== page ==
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Trouble with Daily Transitions

Individualized plans, practice, and patience may be the solution



How do parents and educators of children with special needs facilitate smooth daily transitions from class to class, or from one activity to the next?

“Transitions can be difficult and confusing for students with special needs,” says Terry J. Page, PhD, BCBA-D, director of clinical services for AdvoServ, a behavioral healthcare provider with locations in NJ and DE. He adds, “If not handled correctly, transitions may result in an increased likelihood of anxiety, agitation and behavior problems.”

Kris Foglia, a South Jersey mom of three teenage daughters, the youngest of whom is on the autism spectrum, understands the complexities of trying to follow strict routines and prepare her daughter for what comes next. Foglia also works as a registered behavior technician. In her experience as a mom and in the classroom, she finds that there is not one solution to this problem. “Like individualized education plans, an individualized approach to daily transitions is what works. It depends on the child and his or her disability.”

Preparation

Helene Greenstein, elementary school program supervisor at The Vanguard School in Malvern, PA, suggests rehears- ing, reinforcing, and reassuring students. She recommends the following steps to prepare a child:

  • Preview the schedule in word or picture form.
  • Review how that part of the day will look different and how the other parts of the day will remain the same.
  • Provide the student with what he may need in the different situation or environment, such as fidgets.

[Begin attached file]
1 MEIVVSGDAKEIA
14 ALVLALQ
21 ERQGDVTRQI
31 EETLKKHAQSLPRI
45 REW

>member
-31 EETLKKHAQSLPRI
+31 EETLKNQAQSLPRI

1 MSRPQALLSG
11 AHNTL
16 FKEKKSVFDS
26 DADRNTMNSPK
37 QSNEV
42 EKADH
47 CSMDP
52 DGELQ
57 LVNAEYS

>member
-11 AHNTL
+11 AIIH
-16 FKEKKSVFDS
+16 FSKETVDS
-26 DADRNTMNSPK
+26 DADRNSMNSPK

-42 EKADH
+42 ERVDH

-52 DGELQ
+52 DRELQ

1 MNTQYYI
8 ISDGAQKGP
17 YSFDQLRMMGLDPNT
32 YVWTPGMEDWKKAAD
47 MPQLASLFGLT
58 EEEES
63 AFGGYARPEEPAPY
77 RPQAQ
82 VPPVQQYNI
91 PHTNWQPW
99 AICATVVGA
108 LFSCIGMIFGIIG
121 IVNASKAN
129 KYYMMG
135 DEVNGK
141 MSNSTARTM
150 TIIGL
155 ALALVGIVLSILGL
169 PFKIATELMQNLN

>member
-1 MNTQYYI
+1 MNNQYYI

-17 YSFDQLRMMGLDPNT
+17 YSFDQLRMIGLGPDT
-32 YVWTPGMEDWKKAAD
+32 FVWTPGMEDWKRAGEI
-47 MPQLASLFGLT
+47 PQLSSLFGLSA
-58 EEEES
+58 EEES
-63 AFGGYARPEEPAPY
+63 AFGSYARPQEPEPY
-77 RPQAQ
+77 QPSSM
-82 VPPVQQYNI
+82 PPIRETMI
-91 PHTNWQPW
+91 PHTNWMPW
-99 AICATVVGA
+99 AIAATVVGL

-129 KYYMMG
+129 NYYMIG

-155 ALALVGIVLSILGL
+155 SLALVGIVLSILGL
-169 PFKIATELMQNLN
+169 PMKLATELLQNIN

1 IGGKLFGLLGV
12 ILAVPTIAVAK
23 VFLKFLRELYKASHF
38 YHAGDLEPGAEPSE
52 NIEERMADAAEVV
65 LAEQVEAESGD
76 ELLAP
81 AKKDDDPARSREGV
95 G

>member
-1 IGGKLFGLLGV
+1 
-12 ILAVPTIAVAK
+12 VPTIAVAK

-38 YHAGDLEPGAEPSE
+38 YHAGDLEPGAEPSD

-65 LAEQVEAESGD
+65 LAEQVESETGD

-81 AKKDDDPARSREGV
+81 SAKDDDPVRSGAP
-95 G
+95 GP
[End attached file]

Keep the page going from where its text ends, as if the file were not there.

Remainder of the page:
• Make an alternative plan for the student if the transition is too overwhelming.
  • Break the transition into small pieces, and practice each step.
  • Preview and rehearse expected behaviors for the transition.
  • Use a social story that the student can read with an adult.
  • Offer reassurance that anyone can feel anxious when there is a change.

Strategies

Foglia knows from experience that it can take weeks for some students to be comfortable moving from one classroom to another. She has helped students prepare for new classrooms by moving into the hallway a little bit each day with a comfort or reinforcing object until the child is in the new room and enjoying the new activity.

A countdown can help a child who needs to make a transition. Set up a timer that allows the child to see how much time she has left.

Picture graphs help prepare children for their next activity, whether you post the pictures on the wall or give them to the child to take to the next activity. The pictures create a connect between the child and the transition.

Unanticipated transitions

What happens when there’s a fire drill or you need to rush out of the house for an emergency of some sort?

Foglia uses role-playing to tackle these situations. “You create a problem, then teach them through it,” she explains. The idea is to practice in advance so when an emergency arises there is a routine connected to it and the child can settle into that routine.

Greenstein adds, “We can’t always control the environment, but as much structure and predictability as we can provide is always a plus. Reassure, reinforce the positive. Review with the child that not everything in life is predictable. Role-playing possible scenarios can be useful. Reassure the child that it is ok to feel nervous or uncomfortable with unexpected changes.”

 

Greenstein believes “transitions provide opportunities for supporting social skills and emotional competencies. We can encourage children to do their best.”

Freelancer Janet Tumelty is a South Jersey mom.

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